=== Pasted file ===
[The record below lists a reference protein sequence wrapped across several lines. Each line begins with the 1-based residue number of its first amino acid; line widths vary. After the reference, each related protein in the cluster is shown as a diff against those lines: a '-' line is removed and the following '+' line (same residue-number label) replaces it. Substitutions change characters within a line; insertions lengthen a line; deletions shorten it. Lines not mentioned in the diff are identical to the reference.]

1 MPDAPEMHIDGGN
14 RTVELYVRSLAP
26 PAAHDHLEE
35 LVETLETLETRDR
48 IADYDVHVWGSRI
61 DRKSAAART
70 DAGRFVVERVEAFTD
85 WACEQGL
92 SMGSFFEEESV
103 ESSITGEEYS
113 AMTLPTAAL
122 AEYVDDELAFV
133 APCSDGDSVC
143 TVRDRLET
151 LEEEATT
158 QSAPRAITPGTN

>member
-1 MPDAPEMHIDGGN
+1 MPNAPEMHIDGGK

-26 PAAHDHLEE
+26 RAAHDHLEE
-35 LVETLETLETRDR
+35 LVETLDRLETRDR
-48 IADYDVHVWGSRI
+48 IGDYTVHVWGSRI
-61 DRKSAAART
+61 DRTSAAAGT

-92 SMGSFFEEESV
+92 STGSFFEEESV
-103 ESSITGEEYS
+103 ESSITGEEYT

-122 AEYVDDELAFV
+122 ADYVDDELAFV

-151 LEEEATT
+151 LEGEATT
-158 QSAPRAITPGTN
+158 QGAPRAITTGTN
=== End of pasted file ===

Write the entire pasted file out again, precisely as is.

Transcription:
[The record below lists a reference protein sequence wrapped across several lines. Each line begins with the 1-based residue number of its first amino acid; line widths vary. After the reference, each related protein in the cluster is shown as a diff against those lines: a '-' line is removed and the following '+' line (same residue-number label) replaces it. Substitutions change characters within a line; insertions lengthen a line; deletions shorten it. Lines not mentioned in the diff are identical to the reference.]

1 MPDAPEMHIDGGN
14 RTVELYVRSLAP
26 PAAHDHLEE
35 LVETLETLETRDR
48 IADYDVHVWGSRI
61 DRKSAAART
70 DAGRFVVERVEAFTD
85 WACEQGL
92 SMGSFFEEESV
103 ESSITGEEYS
113 AMTLPTAAL
122 AEYVDDELAFV
133 APCSDGDSVC
143 TVRDRLET
151 LEEEATT
158 QSAPRAITPGTN

>member
-1 MPDAPEMHIDGGN
+1 MPNAPEMHIDGGK

-26 PAAHDHLEE
+26 RAAHDHLEE
-35 LVETLETLETRDR
+35 LVETLDRLETRDR
-48 IADYDVHVWGSRI
+48 IGDYTVHVWGSRI
-61 DRKSAAART
+61 DRTSAAAGT

-92 SMGSFFEEESV
+92 STGSFFEEESV
-103 ESSITGEEYS
+103 ESSITGEEYT

-122 AEYVDDELAFV
+122 ADYVDDELAFV

-151 LEEEATT
+151 LEGEATT
-158 QSAPRAITPGTN
+158 QGAPRAITTGTN